Several speakers noted that as the cost of sequencing continues to fall, it is likely to reach a point where it is actually cheaper to resequence a sample than to store the raw image files.
Researchers are certainly loath to throw away those files now — both out of custom and also because the sequencing technologies are still so new that the raw data could come in handy for troubleshooting. Some, however, are beginning to question how long that practice should — and can — continue.
Chris Dwan, senior scientific consultant at the BioTeam, told BioInform that there are “a lot of questions” in the community about whether it’s necessary to retain raw image files. Dwan is working with the Navy Medical Research Center to create an IT system to support a new genomics lab that is currently running three 454 sequencers and expects to add additional next-gen systems in the future.
Dwan noted, however, that since these sequencing technologies are still unproven, it’s likely that labs will want to hold onto as much data as they can for the next several years until the platforms are perfected — good news for storage vendors, if not for IT managers at sequencing labs.
“The ‘keep everything because we can’ mentality is not feasible for next-generation sequencing.”
As for the best architectures for storing that data in the meantime, the jury is still out. Most speakers said that they are still evaluating different systems. “We’re looking at all of the options for growing our storage capacity,” said Sanger’s Butcher.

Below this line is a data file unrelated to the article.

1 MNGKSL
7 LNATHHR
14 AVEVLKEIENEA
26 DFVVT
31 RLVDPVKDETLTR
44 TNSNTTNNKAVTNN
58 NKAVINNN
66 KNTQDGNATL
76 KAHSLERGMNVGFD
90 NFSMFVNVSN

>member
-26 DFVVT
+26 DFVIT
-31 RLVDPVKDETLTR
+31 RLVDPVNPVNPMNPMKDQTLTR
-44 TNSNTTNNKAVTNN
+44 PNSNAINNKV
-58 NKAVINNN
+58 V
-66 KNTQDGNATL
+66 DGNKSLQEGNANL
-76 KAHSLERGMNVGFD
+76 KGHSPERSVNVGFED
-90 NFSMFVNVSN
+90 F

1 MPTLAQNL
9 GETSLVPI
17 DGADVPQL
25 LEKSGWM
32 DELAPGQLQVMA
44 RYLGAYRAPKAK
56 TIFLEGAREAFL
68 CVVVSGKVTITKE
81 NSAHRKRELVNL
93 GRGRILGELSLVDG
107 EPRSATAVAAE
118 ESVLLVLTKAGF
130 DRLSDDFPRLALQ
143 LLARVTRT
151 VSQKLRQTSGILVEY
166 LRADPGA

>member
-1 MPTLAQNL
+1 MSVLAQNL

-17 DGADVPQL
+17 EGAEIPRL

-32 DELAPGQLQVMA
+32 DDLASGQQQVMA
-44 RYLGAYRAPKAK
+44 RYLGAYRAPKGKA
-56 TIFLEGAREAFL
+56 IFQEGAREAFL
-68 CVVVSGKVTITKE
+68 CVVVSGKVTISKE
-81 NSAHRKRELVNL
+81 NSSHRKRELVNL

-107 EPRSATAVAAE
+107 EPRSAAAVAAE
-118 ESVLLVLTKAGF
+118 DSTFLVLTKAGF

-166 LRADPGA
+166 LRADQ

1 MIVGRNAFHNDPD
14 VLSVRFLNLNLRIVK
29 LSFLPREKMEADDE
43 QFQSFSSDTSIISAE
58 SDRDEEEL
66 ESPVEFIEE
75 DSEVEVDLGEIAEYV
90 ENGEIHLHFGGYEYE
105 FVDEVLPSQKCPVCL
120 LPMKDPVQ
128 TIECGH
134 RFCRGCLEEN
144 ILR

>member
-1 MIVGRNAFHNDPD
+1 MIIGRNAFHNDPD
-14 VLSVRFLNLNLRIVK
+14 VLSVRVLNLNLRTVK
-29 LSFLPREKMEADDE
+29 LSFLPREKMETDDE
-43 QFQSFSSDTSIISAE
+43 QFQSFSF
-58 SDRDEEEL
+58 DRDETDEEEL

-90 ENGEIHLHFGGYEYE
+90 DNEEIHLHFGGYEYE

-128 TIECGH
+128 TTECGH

In the meantime, genomics labs are running into another challenge: These files are too massive to transfer over most networks. As a result, many groups are relying on what Dwan dubbed “SneakerNet” — researchers are physically moving data on disks down the hall or to another building for data analysis or backup.
Clark described just such a situation at Harvard, where the polony sequencing lab is not connected to the storage network, so researchers use removable drives to move data from workstation to workstation for analysis.
Butcher noted that it’s impractical to move terabytes of data around a network for analysis, no matter how robust that network may be. “The best way to move terabytes of data is still disk,” he said.
Butcher said his team at the Sanger Institute is exploring ways of processing the data “closer to the machine,” rather than sending the data all around the network. While noting that he’s “still in the process of finding the right tools for doing that,” he said that “data localization and minimal movement around the network are key.”
Dwan said that he is taking a similar approach with the system at the Navy Medical Research hospital, with the goal of “bringing the compute to the data.”
The Broad Institute has already found one approach that appears to work for that problem. Bloom said that Broad has found Sun’s so called “Thumper” data server — the Sun Fire X4500 — is able to process and store data from the Illumina system on a single system, which eliminates the need to transfer files across the network.
Each X4500 can process images for two Illumina Genome Analyzers and store two weeks’ to a month’s worth of data, she said, noting that while the approach appears to be a viable solution to one challenge, “we have solved only some of the problems” raised by next-gen sequencing.